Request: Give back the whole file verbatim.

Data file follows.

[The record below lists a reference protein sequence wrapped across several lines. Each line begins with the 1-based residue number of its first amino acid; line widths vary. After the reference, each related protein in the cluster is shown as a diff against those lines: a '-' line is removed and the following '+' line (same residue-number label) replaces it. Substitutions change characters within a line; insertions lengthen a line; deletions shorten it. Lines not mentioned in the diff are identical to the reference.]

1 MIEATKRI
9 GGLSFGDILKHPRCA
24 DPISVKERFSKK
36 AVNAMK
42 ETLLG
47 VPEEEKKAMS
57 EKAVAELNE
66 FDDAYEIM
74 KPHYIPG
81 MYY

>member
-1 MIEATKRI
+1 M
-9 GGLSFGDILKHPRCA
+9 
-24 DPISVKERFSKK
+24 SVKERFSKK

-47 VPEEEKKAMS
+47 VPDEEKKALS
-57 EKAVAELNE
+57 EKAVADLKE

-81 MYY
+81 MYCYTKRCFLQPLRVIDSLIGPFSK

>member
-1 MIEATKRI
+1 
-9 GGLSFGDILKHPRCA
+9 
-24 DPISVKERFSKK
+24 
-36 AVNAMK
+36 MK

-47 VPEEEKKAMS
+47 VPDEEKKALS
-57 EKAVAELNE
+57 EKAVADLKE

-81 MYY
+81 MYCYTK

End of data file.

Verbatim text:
[The record below lists a reference protein sequence wrapped across several lines. Each line begins with the 1-based residue number of its first amino acid; line widths vary. After the reference, each related protein in the cluster is shown as a diff against those lines: a '-' line is removed and the following '+' line (same residue-number label) replaces it. Substitutions change characters within a line; insertions lengthen a line; deletions shorten it. Lines not mentioned in the diff are identical to the reference.]

1 MIEATKRI
9 GGLSFGDILKHPRCA
24 DPISVKERFSKK
36 AVNAMK
42 ETLLG
47 VPEEEKKAMS
57 EKAVAELNE
66 FDDAYEIM
74 KPHYIPG
81 MYY

>member
-1 MIEATKRI
+1 M
-9 GGLSFGDILKHPRCA
+9 
-24 DPISVKERFSKK
+24 SVKERFSKK

-47 VPEEEKKAMS
+47 VPDEEKKALS
-57 EKAVAELNE
+57 EKAVADLKE

-81 MYY
+81 MYCYTKRCFLQPLRVIDSLIGPFSK

>member
-1 MIEATKRI
+1 
-9 GGLSFGDILKHPRCA
+9 
-24 DPISVKERFSKK
+24 
-36 AVNAMK
+36 MK

-47 VPEEEKKAMS
+47 VPDEEKKALS
-57 EKAVAELNE
+57 EKAVADLKE

-81 MYY
+81 MYCYTK